Sunday, February 12, 2012

Black fields

Eight of our fourteen acres are tillable.  For those who don't live in the country, tillable acres are those that have been, or very easily could be, used for growing crops.  Before we moved here nine years ago the tillable acres had been in a corn and bean rotation.  I knew right off the bat that continuing to use herbicides on our land was a no-go, so I started searching around for a farmer who would be willing to do something different.  I found a neighbor willing to put in alfalfa, and I gave him a good deal on the rent as long as he didn't use any chemicals.

We had that alfalfa for eight years.  This is a long time for one planting.  You could tell that we had stretched it--the density was down and weeds were coming in thick along the edges.  One way or another, we had to break it up.  Last summer I found another farmer willing to till it up and plant winter wheat.  One season of wheat, and then we could either put it into alfalfa again or try a pasture mix.

The farmer tilled it up early last September.  August had been pretty dry, and the clay loam clumps lay heavy and dark on the ground.  All we needed was a little rain to soften things up, and then the tractor could go over it again, breaking up the clumps and smoothing out the soil.  Only, we didn't get any rain.  At all.  Nothing in September, and nothing in October.  By that time it was too late to plant anything.

So, we still have a field of black clay surrounding our farmhouse.  With virtually no snow this winter, I shudder to think of the topsoil we are losing.  And we're still in a drought, with no signs of precipitation anytime soon.  The repeated freezing and thawing we've had is just starting to soften the clay--if you really jump hard the clumps will break apart under you feet.

We're still planning on planting wheat or perhaps oats this spring.  No chemicals, though.  Which may mean a weedy crop come harvest time, but the land rent is still cheap so that should make up for a bit of lost production.

I just hope we get some rain or snow sometime soon.


Kathy said...

This drought is making a lot of the farmer nervous. I overhear them talking in groups at the local elementary girls BB games. On our farm, we've had no measurable precip since last July. Our neighbors just to the east a couple miles had a bit more rain than we did. The black soil is really blowing around all the county.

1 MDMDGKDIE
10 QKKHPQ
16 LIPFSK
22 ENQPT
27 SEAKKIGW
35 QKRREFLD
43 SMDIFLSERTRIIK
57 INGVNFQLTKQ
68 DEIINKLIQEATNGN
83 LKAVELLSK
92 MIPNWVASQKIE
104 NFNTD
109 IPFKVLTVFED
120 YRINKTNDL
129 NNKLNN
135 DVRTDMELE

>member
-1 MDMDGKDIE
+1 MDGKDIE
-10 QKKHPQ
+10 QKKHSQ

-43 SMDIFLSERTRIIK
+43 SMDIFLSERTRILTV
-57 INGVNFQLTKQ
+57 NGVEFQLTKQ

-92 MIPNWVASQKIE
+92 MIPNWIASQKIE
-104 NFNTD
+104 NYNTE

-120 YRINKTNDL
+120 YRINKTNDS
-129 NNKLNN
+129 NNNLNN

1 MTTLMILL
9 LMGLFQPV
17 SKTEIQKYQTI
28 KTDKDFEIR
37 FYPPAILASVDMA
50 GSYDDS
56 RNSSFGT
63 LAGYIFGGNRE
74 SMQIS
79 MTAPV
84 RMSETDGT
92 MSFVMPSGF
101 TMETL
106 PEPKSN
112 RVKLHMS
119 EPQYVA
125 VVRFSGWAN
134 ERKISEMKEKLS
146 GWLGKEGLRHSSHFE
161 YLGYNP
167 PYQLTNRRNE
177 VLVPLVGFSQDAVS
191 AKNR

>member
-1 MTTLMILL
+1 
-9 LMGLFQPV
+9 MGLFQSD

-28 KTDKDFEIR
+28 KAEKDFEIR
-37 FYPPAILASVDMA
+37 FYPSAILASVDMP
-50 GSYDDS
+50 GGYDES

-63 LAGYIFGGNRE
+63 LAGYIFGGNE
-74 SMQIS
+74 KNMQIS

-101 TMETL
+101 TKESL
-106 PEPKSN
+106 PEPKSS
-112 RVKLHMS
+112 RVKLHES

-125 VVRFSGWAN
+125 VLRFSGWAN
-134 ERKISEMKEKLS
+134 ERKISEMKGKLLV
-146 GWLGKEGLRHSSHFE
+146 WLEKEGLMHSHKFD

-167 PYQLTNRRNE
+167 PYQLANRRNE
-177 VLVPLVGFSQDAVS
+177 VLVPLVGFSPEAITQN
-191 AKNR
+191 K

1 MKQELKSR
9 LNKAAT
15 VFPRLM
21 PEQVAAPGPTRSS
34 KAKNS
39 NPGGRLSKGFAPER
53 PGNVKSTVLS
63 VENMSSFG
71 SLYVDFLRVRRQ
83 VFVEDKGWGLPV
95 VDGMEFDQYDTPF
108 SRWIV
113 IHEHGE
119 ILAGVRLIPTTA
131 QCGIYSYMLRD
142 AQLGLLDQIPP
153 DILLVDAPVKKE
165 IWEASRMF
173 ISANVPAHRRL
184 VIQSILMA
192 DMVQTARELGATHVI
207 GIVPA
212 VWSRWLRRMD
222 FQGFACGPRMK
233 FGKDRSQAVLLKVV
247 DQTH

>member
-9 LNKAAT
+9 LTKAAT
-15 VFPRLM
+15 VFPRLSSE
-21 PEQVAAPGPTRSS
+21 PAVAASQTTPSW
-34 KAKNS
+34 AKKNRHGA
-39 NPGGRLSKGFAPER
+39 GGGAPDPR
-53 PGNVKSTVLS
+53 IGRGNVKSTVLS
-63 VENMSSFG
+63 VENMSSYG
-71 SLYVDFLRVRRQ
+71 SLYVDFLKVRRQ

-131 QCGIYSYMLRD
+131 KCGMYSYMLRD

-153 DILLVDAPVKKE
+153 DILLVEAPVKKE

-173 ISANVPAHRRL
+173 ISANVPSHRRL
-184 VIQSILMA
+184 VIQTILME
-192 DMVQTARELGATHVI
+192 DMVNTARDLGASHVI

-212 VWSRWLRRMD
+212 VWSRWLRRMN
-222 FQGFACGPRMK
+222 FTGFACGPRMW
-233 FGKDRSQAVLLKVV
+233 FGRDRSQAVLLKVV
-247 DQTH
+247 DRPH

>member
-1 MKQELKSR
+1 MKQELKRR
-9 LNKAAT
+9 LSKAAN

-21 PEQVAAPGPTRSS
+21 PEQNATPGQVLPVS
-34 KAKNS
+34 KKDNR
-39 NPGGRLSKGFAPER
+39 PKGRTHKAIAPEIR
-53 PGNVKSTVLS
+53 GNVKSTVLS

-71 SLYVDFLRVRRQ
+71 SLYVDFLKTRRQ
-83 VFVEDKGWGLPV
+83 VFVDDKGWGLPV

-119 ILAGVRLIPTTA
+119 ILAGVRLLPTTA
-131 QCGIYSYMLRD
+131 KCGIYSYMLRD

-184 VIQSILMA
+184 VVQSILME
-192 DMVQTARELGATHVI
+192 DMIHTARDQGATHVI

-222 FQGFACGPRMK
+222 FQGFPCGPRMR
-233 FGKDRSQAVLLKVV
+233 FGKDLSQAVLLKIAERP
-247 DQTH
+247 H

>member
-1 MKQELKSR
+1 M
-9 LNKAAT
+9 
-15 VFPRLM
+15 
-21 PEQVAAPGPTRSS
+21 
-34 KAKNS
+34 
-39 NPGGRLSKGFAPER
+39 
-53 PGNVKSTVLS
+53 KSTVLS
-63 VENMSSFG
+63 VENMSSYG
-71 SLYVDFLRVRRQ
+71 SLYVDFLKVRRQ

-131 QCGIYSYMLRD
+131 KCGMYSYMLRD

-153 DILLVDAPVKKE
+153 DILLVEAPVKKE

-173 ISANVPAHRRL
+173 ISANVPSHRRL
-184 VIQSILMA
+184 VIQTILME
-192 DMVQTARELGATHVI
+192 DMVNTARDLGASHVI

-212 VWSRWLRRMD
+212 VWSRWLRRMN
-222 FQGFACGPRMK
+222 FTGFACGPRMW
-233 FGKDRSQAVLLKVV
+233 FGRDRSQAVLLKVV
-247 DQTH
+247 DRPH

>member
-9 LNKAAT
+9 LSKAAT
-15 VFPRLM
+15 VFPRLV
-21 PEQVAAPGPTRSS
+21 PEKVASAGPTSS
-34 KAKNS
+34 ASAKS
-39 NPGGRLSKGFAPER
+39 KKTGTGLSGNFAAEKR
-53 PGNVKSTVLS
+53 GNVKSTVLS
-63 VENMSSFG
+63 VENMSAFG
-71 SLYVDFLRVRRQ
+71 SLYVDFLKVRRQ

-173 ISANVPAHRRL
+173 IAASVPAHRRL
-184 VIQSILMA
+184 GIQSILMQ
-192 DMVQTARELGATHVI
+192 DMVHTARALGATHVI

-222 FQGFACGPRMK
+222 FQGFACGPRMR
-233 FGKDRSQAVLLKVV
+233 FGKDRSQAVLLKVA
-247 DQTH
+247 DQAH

It would be really cool!!! to have your own organic wheat from your own field. When you store the wheat berries whole, they will last for quite a while. So you can have freshly ground ww flour. If you get a crop-- can I buy some from you?

Also-- you may be eligible for certified organic, since you can 'testify' that no chemicals have been used for that many years.


Mama Pea said...

I think this wonky winter has thrown a lot of us out of balance. We've never experienced so little snow here in the 38 years we've lived in northern Minnesota. My stomach starts clutching when I think of the spring forest fire danger looming ahead unless we get one heckuva lot of snow in February and March. My field garden has a light covering of snow but my raised bed have been bare most of the winter. Not good.

Ladytats said...

this will be an interesting cropping year after the last several wet years. we started a new alfalfa field this past fall, and no snow to insulate the baby plants. it will be interesting to see how much winter kill has occurred. planning a communal garden this year with the neighbors. so hope there is some moisture happening soon. can't really water any of the garden, as the hoses would have to cross 2 driveways. can't have that when the tractors and other stuff is moving around. all our fields here in ND are black too.
good luck with your 2012 garden and crops

Erin said...

Was that picture taken recently? Ohmigosh with no snow cover it's really strange to see and worse to think about farmers' crops this coming year. I sure hope you get snow soon, and plenty of SLOW, STEADY rains in early spring - you certainly don't need any downpours washing that stuff away and flooding the area.

Jo said...

Kathy -- I'll check into the wheat thing with Leon. No reason why we can't keep some of that for ourselves.

Mama Pea -- Oh, I hadn't considered the forest fire danger! Scary indeed. Even more reason to fervently wish for rain.

Ladytats -- I hope your alfalfa does well! Once it gets established, it seems to survive drought very well. Depends on your soils, of course.

Erin -- I took that photo the day before I posted. Yes, slow and steady rains are what we need! Flooding is the last thing we want right now, yikes!